Gavin always wore a hat, but that was mostly because his hairline was receding. Ringo went along when Gavin pretended his hats were some kind of fashion statement. They were that too, from skull caps to stingy-brimmed straw fedoras to out-and-out wool felt mafioso lids, but Gavin kept his hair buzzed short and his head covered because he was vain about going bald.
The first time Ringo had seen him, he’d thought Gavin had stepped right out of the movies.
Central casting, get me a Latino street musician.
Ringo drove back toward his office, five miles per hour, waving at the tourists. Trying to look strong and silent. Reassuring, as if he were “the law” in this here town.
As if he were doing something besides pining for a guy who didn’t want him around.
His sister had warned him musicians were dogs, but Ringo had never listened.
God knew, Gavin was a musician. To paraphrase Ringo’s mother’s favorite poem, music was the thing with strings that perched in Gavin’s soul. Wherever Gavin went, he had to blow his horn or pick at his guitar or drum on the park benches and the trashcans with chopsticks. He bought instruments whenever he could, and he always had a half a dozen or so on his patio undergoing repairs. He was constantly tinkering with some broken guitar or refurbishing a brass instrument that needed a little TLC. He sold some on eBay, and some he got attached to.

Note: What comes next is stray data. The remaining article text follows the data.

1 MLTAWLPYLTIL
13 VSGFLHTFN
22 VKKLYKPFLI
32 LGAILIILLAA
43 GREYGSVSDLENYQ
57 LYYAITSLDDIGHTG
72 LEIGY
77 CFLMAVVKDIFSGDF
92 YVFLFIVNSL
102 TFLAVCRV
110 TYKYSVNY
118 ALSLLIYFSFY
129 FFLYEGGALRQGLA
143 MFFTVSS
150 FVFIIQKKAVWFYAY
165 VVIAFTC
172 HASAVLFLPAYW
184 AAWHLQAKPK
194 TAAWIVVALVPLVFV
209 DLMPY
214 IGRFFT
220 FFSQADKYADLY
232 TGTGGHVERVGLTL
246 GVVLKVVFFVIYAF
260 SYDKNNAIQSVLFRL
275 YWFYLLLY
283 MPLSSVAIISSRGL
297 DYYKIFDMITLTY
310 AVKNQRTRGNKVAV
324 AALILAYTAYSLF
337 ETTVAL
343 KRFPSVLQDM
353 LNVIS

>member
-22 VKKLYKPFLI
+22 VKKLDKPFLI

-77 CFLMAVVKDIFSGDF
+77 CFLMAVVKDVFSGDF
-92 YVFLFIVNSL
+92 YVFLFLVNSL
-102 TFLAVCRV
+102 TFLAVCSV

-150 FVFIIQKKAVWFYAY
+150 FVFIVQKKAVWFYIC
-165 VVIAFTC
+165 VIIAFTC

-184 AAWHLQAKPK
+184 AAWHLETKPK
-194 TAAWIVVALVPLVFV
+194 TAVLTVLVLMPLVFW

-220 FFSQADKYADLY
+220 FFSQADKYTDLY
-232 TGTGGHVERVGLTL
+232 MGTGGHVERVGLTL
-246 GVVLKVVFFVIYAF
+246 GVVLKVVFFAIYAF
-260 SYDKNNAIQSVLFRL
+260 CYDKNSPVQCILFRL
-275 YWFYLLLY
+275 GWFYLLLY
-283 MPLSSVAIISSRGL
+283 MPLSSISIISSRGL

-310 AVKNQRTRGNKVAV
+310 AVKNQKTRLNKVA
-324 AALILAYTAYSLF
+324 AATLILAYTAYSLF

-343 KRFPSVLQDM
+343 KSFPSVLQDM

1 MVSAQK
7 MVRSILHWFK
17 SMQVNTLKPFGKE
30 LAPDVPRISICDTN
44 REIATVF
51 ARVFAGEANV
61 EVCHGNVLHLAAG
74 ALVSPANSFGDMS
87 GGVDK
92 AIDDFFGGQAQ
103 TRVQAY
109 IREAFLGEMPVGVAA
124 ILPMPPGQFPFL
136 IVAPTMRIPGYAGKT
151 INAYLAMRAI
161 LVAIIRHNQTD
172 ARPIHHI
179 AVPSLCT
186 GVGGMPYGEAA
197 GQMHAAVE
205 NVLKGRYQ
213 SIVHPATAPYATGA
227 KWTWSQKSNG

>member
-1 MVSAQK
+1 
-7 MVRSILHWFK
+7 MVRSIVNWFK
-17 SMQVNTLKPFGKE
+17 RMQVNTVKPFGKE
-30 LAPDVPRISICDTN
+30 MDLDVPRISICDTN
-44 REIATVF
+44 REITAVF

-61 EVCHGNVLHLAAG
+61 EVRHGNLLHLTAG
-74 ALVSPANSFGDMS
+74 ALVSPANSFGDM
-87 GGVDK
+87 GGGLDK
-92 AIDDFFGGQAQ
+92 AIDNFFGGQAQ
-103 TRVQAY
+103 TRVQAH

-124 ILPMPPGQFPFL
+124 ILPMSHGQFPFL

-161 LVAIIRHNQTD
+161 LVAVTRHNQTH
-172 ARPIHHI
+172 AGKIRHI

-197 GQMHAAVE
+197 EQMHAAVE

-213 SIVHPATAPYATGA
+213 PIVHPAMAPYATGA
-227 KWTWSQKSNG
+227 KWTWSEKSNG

What he couldn’t live without one day, he gave away the next.
Ringo stopped to bag up some garbage that had blown off a picnic table, and even that reminded him of Gavin: give Gavin a milk carton, a plastic fork, and a couple of rubber bands, and you’d get an entire symphony orchestra.
Gavin had warm golden skin and cold brown eyes, and he lived in a crappy camper because it made him feel free. He didn’t have to live like that; he liked it.